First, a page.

The Swazi, Swati or siSwati language (Swazi: siSwati) (pronounced [siswatʼi]) is a Bantu language of the Nguni group spoken in Eswatini and South Africa by the Swazi people. The number of speakers is estimated to be in the region of 12 million. The language is taught in Eswatini and some South African schools in Mpumalanga, particularly former KaNgwane areas. Swazi is an official language of Eswatini (along with English), and is also one of the eleven official languages of South Africa.
Although the preferred term is "siSwati" among native speakers, in English it is generally referred to as Swazi. Swazi is most closely related to the other Tekela languages, like Phuthi and Northern Transvaal (Sumayela) Ndebele, but is also very close to the Zunda languages: Zulu, Southern Ndebele, Northern Ndebele, and Xhosa.
|Native to||Eswatini, South Africa, Lesotho, Mozambique|
|2.3 million (2006–2011)|
2.4 million L2 speakers in South Africa (2002)
|Latin (Swazi alphabet)|
Official language in
| South Africa|
|The Swazi Language|
Swazi has at least two varieties: the standard, prestige variety spoken mainly in the north, centre and southwest of the country, and a less prestigious variety spoken elsewhere.
In the far south, especially in towns such as Nhlangano and Hlatikhulu, the variety of the language spoken is significantly influenced by isiZulu. Many Swazis (plural emaSwati, singular liSwati), including those in the south who speak this variety, do not regard it as 'proper' Swazi. This is what may be referred to as the second dialect in the country. The sizeable number of Swazi speakers in South Africa (mainly in the Mpumalanga province, and in Soweto) are considered by Eswatini Swazi speakers to speak a non-standard form of the language.
Unlike the variant in the south of Eswatini, the Mpumalanga variety appears to be less influenced by Zulu, and is thus considered closer to standard Swazi. However, this Mpumalanga variety is distinguishable by distinct intonation, and perhaps distinct tone patterns. Intonation patterns (and informal perceptions of 'stress') in Mpumalanga Swazi are often considered discordant to the Swazi ear. This South African variety of Swazi is considered to exhibit influence from other South African languages spoken close to Swazi.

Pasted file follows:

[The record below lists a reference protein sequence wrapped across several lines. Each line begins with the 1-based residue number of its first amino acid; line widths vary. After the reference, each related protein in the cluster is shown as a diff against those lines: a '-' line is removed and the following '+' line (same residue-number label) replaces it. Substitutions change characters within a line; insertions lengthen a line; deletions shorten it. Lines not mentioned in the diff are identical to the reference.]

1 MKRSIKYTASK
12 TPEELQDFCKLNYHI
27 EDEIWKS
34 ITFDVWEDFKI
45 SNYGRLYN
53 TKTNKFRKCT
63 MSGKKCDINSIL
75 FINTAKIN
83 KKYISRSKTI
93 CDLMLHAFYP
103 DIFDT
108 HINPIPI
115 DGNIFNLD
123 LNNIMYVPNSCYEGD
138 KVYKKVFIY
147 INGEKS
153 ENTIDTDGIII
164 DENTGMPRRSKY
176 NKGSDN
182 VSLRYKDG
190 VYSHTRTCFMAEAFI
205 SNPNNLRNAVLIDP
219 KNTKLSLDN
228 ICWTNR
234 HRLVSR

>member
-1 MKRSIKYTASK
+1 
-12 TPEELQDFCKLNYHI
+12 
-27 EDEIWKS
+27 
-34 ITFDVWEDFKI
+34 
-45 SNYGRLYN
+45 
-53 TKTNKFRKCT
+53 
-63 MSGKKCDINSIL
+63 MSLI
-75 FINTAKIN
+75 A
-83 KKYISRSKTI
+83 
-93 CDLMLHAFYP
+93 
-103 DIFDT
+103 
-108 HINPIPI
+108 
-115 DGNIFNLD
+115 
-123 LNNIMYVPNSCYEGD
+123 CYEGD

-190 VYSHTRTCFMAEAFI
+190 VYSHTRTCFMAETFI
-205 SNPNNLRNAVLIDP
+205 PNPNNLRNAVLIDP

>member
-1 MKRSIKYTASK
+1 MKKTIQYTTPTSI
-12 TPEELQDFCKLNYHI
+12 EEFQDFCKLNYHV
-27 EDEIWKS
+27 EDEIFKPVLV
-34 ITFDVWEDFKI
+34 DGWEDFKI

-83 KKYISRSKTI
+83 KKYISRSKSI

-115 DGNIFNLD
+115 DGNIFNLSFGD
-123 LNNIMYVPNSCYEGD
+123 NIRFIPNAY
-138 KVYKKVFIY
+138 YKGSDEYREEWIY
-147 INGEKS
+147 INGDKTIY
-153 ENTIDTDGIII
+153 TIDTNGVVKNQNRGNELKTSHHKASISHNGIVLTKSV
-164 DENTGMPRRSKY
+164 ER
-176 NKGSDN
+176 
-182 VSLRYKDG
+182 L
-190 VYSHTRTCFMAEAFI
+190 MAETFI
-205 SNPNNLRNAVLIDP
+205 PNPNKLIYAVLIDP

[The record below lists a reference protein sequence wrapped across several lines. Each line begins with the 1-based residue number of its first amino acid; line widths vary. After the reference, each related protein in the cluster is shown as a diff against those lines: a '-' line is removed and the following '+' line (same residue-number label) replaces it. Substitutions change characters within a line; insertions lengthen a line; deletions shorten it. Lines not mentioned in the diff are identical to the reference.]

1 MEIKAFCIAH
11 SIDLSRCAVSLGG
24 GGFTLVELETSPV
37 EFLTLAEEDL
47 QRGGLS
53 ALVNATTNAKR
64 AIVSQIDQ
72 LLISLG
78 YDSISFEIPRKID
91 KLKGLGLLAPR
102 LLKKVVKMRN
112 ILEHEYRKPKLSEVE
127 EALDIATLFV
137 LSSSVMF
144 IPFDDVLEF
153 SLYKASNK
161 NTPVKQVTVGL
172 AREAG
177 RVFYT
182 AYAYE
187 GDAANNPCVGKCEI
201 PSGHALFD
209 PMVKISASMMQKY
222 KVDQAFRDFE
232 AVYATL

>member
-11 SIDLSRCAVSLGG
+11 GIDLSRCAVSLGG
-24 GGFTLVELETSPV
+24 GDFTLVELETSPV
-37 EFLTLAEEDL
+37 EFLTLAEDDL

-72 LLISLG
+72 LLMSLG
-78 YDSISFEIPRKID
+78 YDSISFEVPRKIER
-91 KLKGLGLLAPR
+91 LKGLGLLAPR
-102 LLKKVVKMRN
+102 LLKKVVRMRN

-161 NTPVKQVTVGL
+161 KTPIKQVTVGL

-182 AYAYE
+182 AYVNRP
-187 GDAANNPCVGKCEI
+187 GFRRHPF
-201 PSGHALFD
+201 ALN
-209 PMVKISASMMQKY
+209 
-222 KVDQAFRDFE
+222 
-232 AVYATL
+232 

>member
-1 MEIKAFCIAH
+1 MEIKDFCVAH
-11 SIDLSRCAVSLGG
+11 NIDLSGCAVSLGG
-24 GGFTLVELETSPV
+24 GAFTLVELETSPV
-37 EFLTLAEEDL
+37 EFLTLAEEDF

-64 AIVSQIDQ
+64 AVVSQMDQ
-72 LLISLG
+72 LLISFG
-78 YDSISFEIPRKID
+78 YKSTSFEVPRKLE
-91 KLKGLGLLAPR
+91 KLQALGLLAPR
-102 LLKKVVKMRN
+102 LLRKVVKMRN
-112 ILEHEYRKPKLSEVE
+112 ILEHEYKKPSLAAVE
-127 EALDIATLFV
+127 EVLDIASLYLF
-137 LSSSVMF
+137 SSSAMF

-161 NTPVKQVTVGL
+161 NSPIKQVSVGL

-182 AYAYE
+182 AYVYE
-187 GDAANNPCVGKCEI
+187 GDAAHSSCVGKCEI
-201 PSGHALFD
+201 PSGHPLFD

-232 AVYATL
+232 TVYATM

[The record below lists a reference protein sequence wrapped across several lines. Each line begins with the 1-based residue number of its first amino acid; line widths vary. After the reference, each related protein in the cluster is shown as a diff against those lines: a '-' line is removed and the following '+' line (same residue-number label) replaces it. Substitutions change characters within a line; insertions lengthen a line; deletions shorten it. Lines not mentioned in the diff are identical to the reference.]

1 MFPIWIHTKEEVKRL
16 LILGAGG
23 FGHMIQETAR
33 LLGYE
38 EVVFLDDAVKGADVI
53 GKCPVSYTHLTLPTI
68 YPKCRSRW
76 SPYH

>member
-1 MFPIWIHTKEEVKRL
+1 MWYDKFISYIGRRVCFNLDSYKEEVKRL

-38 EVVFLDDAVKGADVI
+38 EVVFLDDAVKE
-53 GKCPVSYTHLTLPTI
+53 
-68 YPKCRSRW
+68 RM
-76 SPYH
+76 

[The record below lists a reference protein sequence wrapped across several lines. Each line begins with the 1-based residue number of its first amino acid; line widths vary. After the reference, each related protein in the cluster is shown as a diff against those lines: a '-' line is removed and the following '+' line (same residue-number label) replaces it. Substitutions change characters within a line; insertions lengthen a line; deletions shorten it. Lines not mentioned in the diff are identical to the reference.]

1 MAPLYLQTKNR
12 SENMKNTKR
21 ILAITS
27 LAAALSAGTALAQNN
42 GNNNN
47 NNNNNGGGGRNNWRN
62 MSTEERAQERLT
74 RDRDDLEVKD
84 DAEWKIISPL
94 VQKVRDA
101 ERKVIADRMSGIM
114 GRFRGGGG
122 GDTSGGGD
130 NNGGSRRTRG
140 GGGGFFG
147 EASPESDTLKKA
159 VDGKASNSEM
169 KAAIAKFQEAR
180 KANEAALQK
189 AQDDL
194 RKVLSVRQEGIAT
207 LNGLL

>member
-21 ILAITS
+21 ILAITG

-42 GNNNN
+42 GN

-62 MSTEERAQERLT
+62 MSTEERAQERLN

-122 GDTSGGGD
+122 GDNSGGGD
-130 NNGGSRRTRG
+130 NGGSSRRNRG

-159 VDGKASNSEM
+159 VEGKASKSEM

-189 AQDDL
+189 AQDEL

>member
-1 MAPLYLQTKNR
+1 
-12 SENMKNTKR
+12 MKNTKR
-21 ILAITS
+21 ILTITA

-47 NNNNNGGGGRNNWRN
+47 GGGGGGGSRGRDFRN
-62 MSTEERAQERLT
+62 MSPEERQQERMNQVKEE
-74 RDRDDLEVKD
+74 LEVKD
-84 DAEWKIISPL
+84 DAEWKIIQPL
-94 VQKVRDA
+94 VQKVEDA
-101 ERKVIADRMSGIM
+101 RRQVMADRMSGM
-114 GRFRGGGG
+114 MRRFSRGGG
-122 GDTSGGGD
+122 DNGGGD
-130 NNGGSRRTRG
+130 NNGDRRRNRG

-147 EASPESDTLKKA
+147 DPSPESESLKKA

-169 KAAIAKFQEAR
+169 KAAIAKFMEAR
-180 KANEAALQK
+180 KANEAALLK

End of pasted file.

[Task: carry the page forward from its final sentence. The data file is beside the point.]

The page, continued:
A feature of the standard prestige variety of Swazi (spoken in the north and centre of Eswatini) is the royal style of slow, heavily stressed enunciation, which is anecdotally claimed to have a 'mellifluous' feel to its hearers.
Swazi does not distinguish between places of articulation in its clicks. They are dental (as [ǀ]) or might also be alveolar (as [ǃ]). It does, however, distinguish five or six manners of articulation and of manner, including tenuis, aspirated, voiced, breathy voiced, nasal, and breathy-voiced nasal.
The consonants /ts k ŋɡ mb/ each have two sounds. /ts/ and /k/ can both occur as ejective sounds, [tsʼ] and [kʼ], but their common forms are [tsʰ] and [k̬]. The sounds of /ŋɡ/ and /mb/ differ when at the beginning of stems as [ŋ] and [mbʱ], and commonly as [ŋɡ] and [mɓ] within words.
Swazi exhibits three surface tones: high, mid and low. Tone is unwritten in the standard orthography. Traditionally, only the high and mid tones are taken to exist phonemically, with the low tone conditioned by a preceding depressor consonant. Bradshaw (2003) however argues that all three tones exist underlyingly.
Phonological processes acting on tone include:
The depressor consonants are all voiced obstruents other than /ɓ/. The allophone [ŋ] of /ŋɡ/ appears to behave as a depressor for some rules but not others.
The Swazi noun (libito) consists of two essential parts, the prefix (sicalo) and the stem (umsuka). Using the prefixes, nouns can be grouped into noun classes, which are numbered consecutively, to ease comparison with other Bantu languages.
The following table gives an overview of Swazi noun classes, arranged according to singular-plural pairs.
|14||bu-, b-, tj-|
1 umu- replaces um- before monosyllabic stems, e. g. umuntfu (person).
2 s- and t- replace si- and ti- respectively before stems beginning with a vowel, e.g. sandla/tandla (hand/hands).
3 The placeholder N in the prefixes iN- and tiN- for m, n or no letter at all.
Verbs use the following affixes for the subject and the object:
Months in Swazi/Swati:
The following example of text is Article 1 of the Universal Declaration of Human Rights:
Bonkhe bantfu batalwa bakhululekile balingana ngalokufananako ngesitfunti nangemalungelo. Baphiwe ingcondvo nekucondza kanye nanembeza ngakoke bafanele batiphatse nekutsi baphatse nalabanye ngemoya webuzalwane.
The Declaration reads in English:
All human beings are born free and equal in dignity and rights. They are endowed with reason and conscience and should act towards one another in a spirit of brotherhood."
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mentioned in the
Note: The Guthrie classification is geographic and its groupings do not imply a relationship between the languages within them.